Task-oriented compression of medical images.




Mark Anderson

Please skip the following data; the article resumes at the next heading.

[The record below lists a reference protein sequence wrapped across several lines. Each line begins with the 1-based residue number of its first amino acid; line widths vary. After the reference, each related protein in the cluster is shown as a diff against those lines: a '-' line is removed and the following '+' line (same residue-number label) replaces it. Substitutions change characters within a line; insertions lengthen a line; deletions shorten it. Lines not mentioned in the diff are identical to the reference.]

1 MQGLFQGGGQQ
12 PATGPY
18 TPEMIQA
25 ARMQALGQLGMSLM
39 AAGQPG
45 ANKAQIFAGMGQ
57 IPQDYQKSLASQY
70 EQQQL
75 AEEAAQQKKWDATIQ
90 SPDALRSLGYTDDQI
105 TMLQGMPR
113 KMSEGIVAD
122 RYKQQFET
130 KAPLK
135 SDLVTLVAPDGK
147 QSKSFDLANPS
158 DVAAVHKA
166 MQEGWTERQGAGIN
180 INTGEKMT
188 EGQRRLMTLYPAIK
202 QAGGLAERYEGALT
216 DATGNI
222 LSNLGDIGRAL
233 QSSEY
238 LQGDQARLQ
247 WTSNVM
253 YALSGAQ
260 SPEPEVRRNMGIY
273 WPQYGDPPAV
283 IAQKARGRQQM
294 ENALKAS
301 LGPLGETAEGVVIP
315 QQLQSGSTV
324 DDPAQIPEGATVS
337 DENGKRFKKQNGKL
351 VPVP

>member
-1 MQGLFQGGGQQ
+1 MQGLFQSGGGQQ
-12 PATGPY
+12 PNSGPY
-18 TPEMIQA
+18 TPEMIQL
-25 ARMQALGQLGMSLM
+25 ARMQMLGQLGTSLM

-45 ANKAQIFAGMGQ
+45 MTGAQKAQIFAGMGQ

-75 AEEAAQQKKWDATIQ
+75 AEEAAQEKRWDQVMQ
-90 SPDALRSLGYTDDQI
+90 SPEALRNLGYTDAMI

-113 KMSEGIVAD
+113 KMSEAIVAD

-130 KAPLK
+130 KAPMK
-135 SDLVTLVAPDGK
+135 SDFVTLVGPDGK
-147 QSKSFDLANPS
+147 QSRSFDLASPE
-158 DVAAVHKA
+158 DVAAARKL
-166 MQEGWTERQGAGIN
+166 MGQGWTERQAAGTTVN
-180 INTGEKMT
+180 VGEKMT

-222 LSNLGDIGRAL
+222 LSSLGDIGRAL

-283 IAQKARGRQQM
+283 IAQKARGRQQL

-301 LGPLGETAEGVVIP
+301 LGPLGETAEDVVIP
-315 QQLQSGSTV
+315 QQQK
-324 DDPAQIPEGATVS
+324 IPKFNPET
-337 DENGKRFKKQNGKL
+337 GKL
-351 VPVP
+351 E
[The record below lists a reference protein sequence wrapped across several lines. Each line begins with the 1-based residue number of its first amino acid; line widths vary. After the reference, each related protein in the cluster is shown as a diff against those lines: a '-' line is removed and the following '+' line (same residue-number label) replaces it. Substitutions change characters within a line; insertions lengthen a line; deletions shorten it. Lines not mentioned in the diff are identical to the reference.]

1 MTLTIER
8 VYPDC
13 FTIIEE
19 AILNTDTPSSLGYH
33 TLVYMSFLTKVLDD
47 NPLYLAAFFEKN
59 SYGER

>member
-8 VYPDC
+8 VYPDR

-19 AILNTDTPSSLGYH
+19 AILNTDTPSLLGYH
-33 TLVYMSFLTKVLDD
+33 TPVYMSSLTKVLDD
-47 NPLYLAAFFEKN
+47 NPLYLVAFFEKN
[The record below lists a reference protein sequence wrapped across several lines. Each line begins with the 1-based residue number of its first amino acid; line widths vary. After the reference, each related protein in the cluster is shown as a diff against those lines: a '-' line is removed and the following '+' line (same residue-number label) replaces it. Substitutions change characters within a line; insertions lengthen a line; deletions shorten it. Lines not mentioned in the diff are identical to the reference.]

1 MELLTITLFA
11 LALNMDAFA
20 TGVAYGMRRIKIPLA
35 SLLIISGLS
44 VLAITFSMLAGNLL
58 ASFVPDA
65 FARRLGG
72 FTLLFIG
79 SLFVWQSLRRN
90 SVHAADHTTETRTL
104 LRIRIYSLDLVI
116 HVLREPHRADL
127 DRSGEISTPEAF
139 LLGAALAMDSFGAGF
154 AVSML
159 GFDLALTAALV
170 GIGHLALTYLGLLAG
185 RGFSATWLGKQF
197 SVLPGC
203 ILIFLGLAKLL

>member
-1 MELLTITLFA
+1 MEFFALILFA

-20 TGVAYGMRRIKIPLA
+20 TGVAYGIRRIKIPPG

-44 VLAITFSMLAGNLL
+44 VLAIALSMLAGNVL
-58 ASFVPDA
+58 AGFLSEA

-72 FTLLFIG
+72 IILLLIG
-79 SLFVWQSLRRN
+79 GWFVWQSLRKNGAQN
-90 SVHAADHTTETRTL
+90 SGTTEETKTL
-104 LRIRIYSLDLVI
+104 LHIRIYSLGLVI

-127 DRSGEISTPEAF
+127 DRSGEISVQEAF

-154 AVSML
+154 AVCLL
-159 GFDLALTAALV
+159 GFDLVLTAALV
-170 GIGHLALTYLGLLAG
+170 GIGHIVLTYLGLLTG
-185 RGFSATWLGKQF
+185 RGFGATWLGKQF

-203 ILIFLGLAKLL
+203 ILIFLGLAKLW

Magnetic Resonancae Tomography produces large quantities of three-dimensional medical image data. Data compression techniques can be used to improve the efficiency with which these images can be stored and transmitted, but in order to achieve significant compression gains, lossy compression techniques (which introduce distortion into the images) must be used. Conventional metrics of distortion do not measure the effect of this "loss" on tasks applied to the images. This thesis uses a new task-oriented quality metric which measures the similarity between a radiologist's manual segmentation of brain lesions in raw (not compressed) magnetic resonance images and automated segmentations performed on raw and compressed images. To compress the images, a general wavelet-based lossy image compression technique, embedded zerotree coding, is used. A new compression system is designed and implemented which enhances the performance of the zerotree coder by using information about the location of important anatomical regions in the images, which are coded at different rates. Application of the new system to magnetic resonance images is shown to produce compression results superior to the conventional methods, with respect to the segmentation similarity metric.